Injunctions are not a new technique; the approach has been used by many areas including elsewhere in Houston, and it has been particularly popular in California for the last few decades. There is some evidence that the approach works to make areas safer. A 2002 study on several of the southern California injunctions conducted by Jeffrey Grogger, Irving Harris professor of urban policy at the Harris School at the University of Chicago, found that “the injunctions reduced violent crime in the target areas by about 5 to 10 percent in the year after they took effect.” Additionally, Grogger found no evidence that there was spillover crime in nearby areas.
But Grogger says it is not exactly clear why these injunctions would affect criminal behavior, if they in fact do. He points out that the penalties of the injunctions are far weaker than the penalties for many of the crimes that gang members are accused of committing. It is possible, however, that “maybe it’s just the fact that these [gang members] are being presented with so much evidence, with so much information about what the cops know about them, that it would have a heavy chilling effect for a while,” says Grogger.
However, the injunction approach does have its critics. Beth Caldwell, law professor at Southwestern Law School in Los Angeles, has particular trouble with injunctions that don’t have an exit provision. Caldwell worked with a community-based organization in Los Angeles where there were multiple gang injunctions. “There was this sense among the young people who were covered by the injunction that even if they turned their lives around and were doing everything that they were supposed to be doing, that they would forever be labeled and stigmatized as a gang member and treated accordingly,” which had psychological and real world implications, says Caldwell.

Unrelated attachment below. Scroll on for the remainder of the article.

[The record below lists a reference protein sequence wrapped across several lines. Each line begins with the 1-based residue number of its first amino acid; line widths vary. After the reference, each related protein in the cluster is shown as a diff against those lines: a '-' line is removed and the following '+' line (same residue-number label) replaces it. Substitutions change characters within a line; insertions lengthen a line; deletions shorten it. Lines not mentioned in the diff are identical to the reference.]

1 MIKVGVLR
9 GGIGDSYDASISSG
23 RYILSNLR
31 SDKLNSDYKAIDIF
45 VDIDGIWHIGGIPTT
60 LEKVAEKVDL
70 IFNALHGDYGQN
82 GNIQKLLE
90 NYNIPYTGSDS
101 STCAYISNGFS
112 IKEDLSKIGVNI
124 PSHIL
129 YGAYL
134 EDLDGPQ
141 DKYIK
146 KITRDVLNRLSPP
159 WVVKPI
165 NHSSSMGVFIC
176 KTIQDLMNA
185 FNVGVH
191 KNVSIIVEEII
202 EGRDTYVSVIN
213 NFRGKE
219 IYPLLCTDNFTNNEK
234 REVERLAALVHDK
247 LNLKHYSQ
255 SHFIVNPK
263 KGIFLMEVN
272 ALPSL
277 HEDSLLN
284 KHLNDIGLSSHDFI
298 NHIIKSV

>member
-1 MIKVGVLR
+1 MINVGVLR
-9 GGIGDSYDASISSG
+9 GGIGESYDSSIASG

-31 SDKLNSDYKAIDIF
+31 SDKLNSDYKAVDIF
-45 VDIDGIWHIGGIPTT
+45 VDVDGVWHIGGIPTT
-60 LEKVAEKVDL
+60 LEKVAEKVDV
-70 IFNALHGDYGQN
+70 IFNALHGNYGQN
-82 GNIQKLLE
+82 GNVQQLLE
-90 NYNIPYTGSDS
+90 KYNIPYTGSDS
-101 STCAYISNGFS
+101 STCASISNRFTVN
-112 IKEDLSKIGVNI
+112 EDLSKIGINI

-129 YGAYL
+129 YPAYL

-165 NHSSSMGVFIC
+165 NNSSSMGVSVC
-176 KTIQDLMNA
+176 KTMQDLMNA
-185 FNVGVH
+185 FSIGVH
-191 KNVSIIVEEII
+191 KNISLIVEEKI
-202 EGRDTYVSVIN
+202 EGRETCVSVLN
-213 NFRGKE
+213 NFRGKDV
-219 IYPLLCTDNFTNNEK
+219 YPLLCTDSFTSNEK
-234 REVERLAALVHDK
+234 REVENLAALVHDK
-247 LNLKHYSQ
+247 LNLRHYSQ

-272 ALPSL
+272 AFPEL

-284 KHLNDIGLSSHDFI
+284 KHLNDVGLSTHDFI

Additionally, some of the injunctions included gang “associates,” and “John Does,” providing for broader application and “my sense was that it cultivated distrust among community members” because the injunctions were not just targeting gang members but other youth in the community as well, according to Caldwell. However, targeted injunctions have cleared the legal hurdles, at least in California. In 1997, the California Supreme Court found that a gang injunction was neither vague nor overbroad, and upheld the injunction as constitutional.
Apart from the civil rights or other legal concerns, it can be a costly venture to gather all of the information needed on the various gang members to prove that they are a public nuisance. For example, Cahill says it was extremely time-consuming to gather the information and serve the individuals with lawsuits, and Grogger says that his research found that, “the way that this was represented to me, and it was pretty consistent, was that at the time, putting the injunction together cost about a year of an assistant [district attorney]’ s time.”
But the results may be worth it according to advocates. Cahill says that there is evidence that gang activity ceased in the Harris County safety zone even before the individuals were actually served with the ruling, so he sees this as an approach that is worth pursuing in the future.